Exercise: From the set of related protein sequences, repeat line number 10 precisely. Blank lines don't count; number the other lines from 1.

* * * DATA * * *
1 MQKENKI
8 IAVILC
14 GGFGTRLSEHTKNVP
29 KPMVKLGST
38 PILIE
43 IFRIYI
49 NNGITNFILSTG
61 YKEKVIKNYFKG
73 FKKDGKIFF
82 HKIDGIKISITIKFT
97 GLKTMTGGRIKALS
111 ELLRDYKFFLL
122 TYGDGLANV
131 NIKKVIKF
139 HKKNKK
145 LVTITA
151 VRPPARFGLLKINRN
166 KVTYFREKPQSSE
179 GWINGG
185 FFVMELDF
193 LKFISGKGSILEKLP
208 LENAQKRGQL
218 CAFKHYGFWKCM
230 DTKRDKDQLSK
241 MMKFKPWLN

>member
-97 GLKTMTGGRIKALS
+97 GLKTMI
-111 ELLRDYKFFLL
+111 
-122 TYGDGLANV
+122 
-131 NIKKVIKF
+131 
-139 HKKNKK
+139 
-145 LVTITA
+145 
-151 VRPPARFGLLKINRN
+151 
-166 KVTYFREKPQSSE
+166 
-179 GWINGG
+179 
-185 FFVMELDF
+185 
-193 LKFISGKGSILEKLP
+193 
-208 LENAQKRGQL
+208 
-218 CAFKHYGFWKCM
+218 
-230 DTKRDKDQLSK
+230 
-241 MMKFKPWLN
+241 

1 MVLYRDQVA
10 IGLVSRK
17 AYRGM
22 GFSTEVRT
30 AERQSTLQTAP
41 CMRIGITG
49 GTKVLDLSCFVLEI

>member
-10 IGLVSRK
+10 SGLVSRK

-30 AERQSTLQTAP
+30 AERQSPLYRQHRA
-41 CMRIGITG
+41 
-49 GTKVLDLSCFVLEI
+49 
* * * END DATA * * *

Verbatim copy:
82 HKIDGIKISITIKFT